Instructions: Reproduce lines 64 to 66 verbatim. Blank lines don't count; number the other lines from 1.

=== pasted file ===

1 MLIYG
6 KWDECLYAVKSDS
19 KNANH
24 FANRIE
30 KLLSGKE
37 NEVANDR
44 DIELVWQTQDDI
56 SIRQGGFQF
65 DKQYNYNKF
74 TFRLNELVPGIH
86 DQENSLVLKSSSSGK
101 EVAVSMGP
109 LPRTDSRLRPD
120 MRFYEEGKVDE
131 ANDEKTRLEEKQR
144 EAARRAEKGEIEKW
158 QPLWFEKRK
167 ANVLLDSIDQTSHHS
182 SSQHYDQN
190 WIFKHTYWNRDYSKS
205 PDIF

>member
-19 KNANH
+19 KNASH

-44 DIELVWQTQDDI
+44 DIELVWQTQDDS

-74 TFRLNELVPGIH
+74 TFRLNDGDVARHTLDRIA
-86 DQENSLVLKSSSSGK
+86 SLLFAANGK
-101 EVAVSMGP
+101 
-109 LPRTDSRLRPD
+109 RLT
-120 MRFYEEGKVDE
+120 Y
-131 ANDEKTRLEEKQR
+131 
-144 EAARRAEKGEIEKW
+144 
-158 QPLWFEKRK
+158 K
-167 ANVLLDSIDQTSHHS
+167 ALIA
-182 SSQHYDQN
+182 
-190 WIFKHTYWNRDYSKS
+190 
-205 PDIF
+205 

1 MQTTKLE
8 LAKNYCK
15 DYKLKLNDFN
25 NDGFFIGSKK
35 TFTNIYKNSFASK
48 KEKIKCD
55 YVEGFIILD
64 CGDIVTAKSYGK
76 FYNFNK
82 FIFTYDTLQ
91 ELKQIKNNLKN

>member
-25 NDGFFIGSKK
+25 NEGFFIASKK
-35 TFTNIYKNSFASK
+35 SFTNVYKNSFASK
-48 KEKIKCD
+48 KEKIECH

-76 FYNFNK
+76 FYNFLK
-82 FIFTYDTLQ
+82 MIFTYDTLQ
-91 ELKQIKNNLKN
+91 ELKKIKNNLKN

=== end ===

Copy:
+25 NEGFFIASKK
-35 TFTNIYKNSFASK
+35 SFTNVYKNSFASK